The paper "Comparing the Current Era of Globalization with the First Age of Globalization" is a wonderful example of an essay on macro and microeconomics. In recent decades, different scholars in diverse realms of academia have made attempts, with relative success to develop exclusive definitions of the term globalization in a variety of ways. Some schools of thought assert that this is unattainable, while others perceive that such an undertaking would constrain the meaning of this concept. Others have floated the aforementioned beliefs and developed a working definition of globalization. This latter development is epitomized by Al-Rodhan (2006) who defined globalization as a process that encompasses the causes, course as well as impacts of transnational and transcultural integration of both the human well as the non-human activities.
On the other hand, Karakasulu (2006) defined globalization as the integration of the socio-economic as well as the political relations across borders. Despite the diverse definitions of globalization by different scholars in the contemporary world, it is apparent that these perspectives underpin certain tenets in the political, socio-economic, cultural as well as technological sense.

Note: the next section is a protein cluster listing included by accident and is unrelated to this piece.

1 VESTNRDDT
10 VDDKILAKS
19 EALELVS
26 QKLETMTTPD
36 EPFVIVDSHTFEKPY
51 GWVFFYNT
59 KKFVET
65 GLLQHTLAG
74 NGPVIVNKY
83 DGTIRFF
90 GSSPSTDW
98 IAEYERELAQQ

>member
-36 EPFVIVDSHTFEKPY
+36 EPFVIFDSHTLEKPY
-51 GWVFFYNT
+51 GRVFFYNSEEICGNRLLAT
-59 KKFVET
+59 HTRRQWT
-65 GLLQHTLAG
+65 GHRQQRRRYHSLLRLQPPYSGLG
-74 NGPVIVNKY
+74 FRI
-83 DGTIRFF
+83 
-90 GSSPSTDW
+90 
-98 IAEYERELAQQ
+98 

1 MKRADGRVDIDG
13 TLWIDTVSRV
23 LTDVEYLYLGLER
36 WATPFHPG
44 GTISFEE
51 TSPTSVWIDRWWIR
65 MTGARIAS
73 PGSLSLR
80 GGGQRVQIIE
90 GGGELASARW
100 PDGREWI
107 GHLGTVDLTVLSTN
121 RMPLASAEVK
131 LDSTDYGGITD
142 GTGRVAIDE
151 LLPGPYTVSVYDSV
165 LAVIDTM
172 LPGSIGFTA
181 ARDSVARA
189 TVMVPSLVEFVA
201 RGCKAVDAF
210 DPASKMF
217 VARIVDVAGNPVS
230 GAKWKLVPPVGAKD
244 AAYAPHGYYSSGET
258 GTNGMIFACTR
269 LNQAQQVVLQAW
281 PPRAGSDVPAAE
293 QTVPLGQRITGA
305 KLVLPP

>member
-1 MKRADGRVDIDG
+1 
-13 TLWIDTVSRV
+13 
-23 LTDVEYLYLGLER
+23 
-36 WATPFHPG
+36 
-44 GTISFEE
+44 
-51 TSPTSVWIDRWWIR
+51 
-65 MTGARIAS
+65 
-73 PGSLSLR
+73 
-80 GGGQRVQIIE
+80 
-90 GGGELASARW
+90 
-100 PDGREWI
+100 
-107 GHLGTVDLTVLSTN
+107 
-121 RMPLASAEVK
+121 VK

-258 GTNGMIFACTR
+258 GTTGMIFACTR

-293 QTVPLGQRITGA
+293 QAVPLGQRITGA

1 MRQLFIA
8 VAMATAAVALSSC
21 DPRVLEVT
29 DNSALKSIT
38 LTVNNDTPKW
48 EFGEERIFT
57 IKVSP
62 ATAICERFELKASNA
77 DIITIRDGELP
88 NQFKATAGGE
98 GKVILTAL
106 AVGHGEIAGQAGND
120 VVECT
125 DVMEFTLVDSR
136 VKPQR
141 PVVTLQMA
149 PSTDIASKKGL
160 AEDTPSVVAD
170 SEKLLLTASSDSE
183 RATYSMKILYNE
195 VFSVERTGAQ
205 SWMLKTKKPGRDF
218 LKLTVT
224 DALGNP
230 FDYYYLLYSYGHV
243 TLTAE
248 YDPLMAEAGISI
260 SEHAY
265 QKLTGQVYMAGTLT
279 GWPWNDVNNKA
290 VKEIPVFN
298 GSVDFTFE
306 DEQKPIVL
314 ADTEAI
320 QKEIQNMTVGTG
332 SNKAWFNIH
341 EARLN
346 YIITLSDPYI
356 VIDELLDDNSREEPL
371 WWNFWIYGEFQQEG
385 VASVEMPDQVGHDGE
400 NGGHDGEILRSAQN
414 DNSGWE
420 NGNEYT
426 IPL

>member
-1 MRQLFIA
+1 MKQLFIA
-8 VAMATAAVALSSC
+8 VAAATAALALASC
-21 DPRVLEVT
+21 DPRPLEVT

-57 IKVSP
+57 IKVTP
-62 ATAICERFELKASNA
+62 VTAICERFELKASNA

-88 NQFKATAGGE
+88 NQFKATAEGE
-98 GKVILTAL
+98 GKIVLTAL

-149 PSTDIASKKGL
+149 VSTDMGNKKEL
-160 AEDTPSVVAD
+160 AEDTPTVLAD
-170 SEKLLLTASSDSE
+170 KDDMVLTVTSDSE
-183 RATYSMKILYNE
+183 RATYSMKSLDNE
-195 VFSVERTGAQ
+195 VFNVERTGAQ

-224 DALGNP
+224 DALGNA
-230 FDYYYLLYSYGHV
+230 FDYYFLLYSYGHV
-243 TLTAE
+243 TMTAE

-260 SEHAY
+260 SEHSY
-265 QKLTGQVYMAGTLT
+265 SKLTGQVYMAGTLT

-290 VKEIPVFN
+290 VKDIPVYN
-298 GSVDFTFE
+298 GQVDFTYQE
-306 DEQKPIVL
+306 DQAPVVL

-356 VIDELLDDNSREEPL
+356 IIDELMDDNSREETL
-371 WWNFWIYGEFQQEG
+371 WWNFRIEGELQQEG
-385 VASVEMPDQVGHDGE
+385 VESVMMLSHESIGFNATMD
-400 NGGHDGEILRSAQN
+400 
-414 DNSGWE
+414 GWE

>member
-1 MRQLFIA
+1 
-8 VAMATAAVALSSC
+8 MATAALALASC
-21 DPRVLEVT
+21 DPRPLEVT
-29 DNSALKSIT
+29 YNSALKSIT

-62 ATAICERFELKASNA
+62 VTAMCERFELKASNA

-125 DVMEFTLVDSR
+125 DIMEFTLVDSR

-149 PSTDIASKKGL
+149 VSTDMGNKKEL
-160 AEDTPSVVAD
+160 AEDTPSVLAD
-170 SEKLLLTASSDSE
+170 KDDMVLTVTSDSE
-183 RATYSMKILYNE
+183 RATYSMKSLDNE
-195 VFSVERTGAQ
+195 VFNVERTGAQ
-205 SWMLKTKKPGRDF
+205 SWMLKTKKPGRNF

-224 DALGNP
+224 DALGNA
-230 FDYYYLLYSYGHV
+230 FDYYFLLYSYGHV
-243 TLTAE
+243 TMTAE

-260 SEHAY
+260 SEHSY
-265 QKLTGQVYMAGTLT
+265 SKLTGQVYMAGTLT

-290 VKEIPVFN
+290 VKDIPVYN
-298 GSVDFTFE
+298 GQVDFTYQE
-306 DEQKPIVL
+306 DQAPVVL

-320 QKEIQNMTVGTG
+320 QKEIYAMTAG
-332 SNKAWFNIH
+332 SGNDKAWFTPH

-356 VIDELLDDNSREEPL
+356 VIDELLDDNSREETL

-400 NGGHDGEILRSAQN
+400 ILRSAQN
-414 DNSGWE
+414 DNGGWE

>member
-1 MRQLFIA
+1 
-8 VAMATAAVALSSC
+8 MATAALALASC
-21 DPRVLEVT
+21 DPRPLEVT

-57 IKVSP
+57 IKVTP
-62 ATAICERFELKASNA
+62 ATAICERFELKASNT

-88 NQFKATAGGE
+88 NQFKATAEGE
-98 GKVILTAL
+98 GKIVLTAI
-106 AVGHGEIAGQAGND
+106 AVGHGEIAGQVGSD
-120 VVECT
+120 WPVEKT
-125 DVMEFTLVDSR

These tenets can be used to distinguish the current era of globalization from the first age of globalization (the 1850s-1920s). Against this backdrop, this paper is a profound attempt to compare and contrast the current era of globalization with the first age of globalization (the 1850s-1920s). In addition, it will explore the advantages and disadvantages of globalization in its current context. ComparisonIn the economic context, the first age of globalization was characterized by elevated international trade whereby different states engaged in importation and exportation of goods and services. This resulted in countries exhibiting extensive dependence on each other as sources of goods and services which culminated in the integration of their financial systems.
Thus, economic fluctuations in one country were bound to affect the production of certain goods and services which would in turn have direct impacts on those countries that relied on the affected country for these particular goods and services.
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